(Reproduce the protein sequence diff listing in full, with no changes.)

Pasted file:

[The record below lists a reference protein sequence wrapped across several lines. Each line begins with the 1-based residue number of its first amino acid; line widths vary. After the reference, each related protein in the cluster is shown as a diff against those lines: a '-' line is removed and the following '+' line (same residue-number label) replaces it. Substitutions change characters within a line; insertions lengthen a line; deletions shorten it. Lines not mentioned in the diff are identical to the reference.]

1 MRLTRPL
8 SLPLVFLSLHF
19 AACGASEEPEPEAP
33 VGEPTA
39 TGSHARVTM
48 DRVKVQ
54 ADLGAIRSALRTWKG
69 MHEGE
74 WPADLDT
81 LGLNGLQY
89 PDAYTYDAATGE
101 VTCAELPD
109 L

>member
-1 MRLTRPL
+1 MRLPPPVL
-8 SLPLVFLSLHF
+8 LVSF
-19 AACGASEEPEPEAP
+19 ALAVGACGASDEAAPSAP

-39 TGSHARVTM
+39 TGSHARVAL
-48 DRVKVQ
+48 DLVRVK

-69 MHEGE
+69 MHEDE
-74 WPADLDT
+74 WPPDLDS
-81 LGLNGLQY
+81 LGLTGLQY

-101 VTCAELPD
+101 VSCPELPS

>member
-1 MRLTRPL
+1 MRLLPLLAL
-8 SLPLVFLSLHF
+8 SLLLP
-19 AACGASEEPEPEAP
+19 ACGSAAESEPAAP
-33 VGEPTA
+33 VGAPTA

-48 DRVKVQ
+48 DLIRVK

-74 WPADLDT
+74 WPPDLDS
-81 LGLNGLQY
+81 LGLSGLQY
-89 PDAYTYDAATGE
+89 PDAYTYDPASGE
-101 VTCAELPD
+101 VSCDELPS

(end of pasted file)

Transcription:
[The record below lists a reference protein sequence wrapped across several lines. Each line begins with the 1-based residue number of its first amino acid; line widths vary. After the reference, each related protein in the cluster is shown as a diff against those lines: a '-' line is removed and the following '+' line (same residue-number label) replaces it. Substitutions change characters within a line; insertions lengthen a line; deletions shorten it. Lines not mentioned in the diff are identical to the reference.]

1 MRLTRPL
8 SLPLVFLSLHF
19 AACGASEEPEPEAP
33 VGEPTA
39 TGSHARVTM
48 DRVKVQ
54 ADLGAIRSALRTWKG
69 MHEGE
74 WPADLDT
81 LGLNGLQY
89 PDAYTYDAATGE
101 VTCAELPD
109 L

>member
-1 MRLTRPL
+1 MRLPPPVL
-8 SLPLVFLSLHF
+8 LVSF
-19 AACGASEEPEPEAP
+19 ALAVGACGASDEAAPSAP

-39 TGSHARVTM
+39 TGSHARVAL
-48 DRVKVQ
+48 DLVRVK

-69 MHEGE
+69 MHEDE
-74 WPADLDT
+74 WPPDLDS
-81 LGLNGLQY
+81 LGLTGLQY

-101 VTCAELPD
+101 VSCPELPS

>member
-1 MRLTRPL
+1 MRLLPLLAL
-8 SLPLVFLSLHF
+8 SLLLP
-19 AACGASEEPEPEAP
+19 ACGSAAESEPAAP
-33 VGEPTA
+33 VGAPTA

-48 DRVKVQ
+48 DLIRVK

-74 WPADLDT
+74 WPPDLDS
-81 LGLNGLQY
+81 LGLSGLQY
-89 PDAYTYDAATGE
+89 PDAYTYDPASGE
-101 VTCAELPD
+101 VSCDELPS